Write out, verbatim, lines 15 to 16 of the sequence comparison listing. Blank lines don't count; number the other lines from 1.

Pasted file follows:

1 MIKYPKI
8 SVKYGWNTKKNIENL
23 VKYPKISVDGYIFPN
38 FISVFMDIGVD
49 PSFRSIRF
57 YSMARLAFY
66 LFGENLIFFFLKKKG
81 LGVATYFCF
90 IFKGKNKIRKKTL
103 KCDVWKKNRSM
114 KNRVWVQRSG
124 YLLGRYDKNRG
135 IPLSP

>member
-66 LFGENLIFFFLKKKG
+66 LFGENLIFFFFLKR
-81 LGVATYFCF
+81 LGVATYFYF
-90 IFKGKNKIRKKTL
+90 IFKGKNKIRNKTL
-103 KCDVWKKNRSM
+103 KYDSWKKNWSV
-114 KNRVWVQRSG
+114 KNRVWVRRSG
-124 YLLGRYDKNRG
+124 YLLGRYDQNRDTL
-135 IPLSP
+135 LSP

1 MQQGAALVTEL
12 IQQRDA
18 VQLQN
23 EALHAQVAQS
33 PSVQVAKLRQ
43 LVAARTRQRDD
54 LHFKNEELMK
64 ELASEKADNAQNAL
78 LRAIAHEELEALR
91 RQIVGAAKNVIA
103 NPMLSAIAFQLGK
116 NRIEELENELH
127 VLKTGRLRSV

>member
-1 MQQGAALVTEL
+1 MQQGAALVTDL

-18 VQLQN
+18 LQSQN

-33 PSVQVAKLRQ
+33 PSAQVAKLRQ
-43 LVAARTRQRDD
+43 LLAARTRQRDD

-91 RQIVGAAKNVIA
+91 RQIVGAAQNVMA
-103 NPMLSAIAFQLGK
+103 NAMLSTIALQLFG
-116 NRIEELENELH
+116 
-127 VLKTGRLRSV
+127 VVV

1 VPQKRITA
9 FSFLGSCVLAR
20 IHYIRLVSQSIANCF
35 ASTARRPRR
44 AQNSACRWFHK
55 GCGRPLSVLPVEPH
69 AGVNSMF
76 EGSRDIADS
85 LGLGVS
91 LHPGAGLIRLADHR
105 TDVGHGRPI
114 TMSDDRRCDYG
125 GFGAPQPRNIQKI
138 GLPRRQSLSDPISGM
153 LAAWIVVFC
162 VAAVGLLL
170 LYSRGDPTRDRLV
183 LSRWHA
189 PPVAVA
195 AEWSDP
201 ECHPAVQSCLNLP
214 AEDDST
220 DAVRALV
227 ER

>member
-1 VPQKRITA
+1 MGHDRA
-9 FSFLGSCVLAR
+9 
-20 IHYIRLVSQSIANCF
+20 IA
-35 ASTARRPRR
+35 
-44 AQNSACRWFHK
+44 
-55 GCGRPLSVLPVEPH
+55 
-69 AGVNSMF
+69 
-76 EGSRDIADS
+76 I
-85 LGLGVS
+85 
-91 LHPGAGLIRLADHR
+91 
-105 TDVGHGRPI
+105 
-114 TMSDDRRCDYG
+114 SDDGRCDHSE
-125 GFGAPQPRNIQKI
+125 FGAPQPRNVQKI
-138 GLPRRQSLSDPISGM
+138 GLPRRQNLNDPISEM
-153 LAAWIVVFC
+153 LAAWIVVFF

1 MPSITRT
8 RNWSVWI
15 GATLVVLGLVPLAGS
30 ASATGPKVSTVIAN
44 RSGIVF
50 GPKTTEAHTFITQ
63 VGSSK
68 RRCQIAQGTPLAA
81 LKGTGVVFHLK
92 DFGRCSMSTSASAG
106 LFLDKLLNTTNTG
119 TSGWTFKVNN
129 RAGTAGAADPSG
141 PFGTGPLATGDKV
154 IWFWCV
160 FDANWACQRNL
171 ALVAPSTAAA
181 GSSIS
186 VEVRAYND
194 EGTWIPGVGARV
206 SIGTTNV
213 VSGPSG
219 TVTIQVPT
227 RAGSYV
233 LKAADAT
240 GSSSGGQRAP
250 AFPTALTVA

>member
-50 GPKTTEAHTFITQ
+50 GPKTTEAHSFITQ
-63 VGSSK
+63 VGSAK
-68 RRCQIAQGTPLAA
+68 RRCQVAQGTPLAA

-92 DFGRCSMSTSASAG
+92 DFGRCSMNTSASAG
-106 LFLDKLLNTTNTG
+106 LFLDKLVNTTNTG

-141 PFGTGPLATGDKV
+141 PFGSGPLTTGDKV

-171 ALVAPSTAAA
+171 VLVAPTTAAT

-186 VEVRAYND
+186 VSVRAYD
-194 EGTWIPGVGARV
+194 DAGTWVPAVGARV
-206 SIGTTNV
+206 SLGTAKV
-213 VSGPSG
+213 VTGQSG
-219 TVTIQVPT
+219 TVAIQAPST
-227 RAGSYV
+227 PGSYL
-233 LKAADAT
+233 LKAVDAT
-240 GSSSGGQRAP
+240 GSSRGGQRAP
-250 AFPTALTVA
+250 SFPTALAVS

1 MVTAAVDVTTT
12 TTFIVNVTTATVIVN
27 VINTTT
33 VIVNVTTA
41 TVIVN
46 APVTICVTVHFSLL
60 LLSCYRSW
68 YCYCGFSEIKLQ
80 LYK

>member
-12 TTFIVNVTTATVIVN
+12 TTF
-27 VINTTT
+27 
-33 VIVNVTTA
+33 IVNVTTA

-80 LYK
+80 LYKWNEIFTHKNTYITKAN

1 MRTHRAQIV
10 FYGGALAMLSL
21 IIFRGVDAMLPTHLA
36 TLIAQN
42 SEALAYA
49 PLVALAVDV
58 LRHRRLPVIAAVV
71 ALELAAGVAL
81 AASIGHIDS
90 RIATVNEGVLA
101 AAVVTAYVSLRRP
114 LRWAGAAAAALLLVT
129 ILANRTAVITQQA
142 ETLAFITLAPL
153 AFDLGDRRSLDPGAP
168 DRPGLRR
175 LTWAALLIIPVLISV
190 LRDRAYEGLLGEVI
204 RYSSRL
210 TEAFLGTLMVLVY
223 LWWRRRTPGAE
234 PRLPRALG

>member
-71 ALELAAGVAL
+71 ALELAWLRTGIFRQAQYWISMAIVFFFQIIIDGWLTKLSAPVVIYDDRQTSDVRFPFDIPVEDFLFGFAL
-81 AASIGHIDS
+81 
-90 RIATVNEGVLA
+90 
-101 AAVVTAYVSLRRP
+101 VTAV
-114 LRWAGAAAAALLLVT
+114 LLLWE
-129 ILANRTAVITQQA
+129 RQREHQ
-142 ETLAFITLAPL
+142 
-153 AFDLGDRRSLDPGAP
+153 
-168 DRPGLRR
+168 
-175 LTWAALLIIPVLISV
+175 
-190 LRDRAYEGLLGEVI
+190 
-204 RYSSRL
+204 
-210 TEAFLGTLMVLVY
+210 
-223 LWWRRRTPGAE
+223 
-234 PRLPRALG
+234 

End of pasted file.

-66 LFGENLIFFFLKKKG
+66 LFGENLIFFFFLKR